This was the situation Asaph found himself in. He found himself feeling like God's Word wasn't true, because of what he was experiencing. In Psalm 73, Asaph is struggling with what he perceives to be a lack of God's presence in his life. He sees people around him who don't give a rip about God, yet they are loving and enjoying life. They seem to be doing just fine. Asaph is trying to do what's right and its hard. Its a struggle. He doesn't experientially feel God's presence. He feels alone.
He starts off the Psalm, in v. 1, acknowledging the truth about God--that He is good. He knows God and knows what the Bible says about God.
But his feelings quickly come out. In v. 2-11, he expresses his perception that the wicked are getting hooked up by God, while he is living a holy life while being ignored. It seems to Asaph like the unbelievers are having a blast in their sin; they mock God and don't care. It seems like life is going great for them, while his life isn't.
Verse 12 sums up his feelings: that the wicked have peace and joy and happiness, yet he does not.
In v. 13-16, he gets really emotional. We see the inner struggle of what all Christians go through: Is holy living really worth it? Even when its hard? Even when its not fun? Even when it seems impossible?
In these verses, Asaph begins to wonder if the whole "following God/obeying God" thing he's been doing his whole life is really worth it. Has he been walking with God for nothing? The words drip of pain, bitterness, and hurt. Its not a momentary feeling, but its Asaph's constant experience.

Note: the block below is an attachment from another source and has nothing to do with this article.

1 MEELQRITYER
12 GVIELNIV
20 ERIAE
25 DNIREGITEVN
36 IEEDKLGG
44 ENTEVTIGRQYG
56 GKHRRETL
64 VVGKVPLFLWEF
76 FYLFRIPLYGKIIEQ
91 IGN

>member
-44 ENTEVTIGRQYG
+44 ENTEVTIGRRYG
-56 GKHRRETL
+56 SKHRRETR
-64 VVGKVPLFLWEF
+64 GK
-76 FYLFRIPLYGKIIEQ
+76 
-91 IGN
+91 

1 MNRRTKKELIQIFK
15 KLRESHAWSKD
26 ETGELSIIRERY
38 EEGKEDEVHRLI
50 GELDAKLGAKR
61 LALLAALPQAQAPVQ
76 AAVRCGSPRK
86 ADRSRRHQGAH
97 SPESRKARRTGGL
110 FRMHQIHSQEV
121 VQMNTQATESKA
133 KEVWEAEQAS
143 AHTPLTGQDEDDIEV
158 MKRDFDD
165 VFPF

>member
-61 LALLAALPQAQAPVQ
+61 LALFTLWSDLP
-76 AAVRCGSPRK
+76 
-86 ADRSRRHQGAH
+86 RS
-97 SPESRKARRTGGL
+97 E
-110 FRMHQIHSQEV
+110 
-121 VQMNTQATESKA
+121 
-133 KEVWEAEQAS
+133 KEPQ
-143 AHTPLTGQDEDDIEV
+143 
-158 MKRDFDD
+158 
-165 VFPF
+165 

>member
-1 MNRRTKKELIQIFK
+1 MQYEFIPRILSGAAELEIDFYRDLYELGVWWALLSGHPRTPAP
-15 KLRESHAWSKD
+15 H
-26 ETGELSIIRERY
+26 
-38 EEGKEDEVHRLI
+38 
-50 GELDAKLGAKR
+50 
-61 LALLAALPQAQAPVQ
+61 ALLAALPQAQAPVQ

He wants to be careful not to cause others to stumble or fall because of his fears and perceptions (v. 15), but he can't keep these emotions below the surface (v. 16).
So, what can He do? Is God unfair? Does God care? Where is God?
Asaph finds his answer by going to God. Even though it doesn't seem like God is there or that God doesn't care, Asaph goes to God. Asaph finds refuge in the only place that provides help: God.
Asaph finishes the Psalm (v. 17-28) retelling what God has taught him. He realizes how sinful he has acted toward God (v. 22). He is convicted (by the Holy Spirit) and repents of his sin to God (v. 21). Despite his unfaithfulness to Him, Asaph acknowledges God's presence (v. 23) and that God has always been there (v. 24). Asaph knows that this life will be marred with trial after trial, but he looks forward to the day when he will be with God in glory (v. 24).
Then come some of the most precious verses in the Bible:
"Whom have I in heaven but You? And there is nothing on earth that I desire besides You. My heart and my flesh may fail, but God is the Strength of my heart and my Portion forever."
--Psalm 73: 25-26
The psalmist acknowledges that nothing in this life will satisfy like God. He wants nothing but God. He is satisfied with God and God alone. Good or bad. Even if everything fails, God will not. God is his Strength and Portion. Forever.
Every Christian goes through times of spiritual dryness: times where we sing and don't feel the presence of God; times where we pray and don't feel the presence of God; times where we serve and don't feel the presence of God.
This does not show spiritual immaturity or a distrust in God. Its the result of His redeemed people living on a cursed earth--people who long to feel his presence but are marred with sin.
So, in these times, though God may seem distant, cling to God.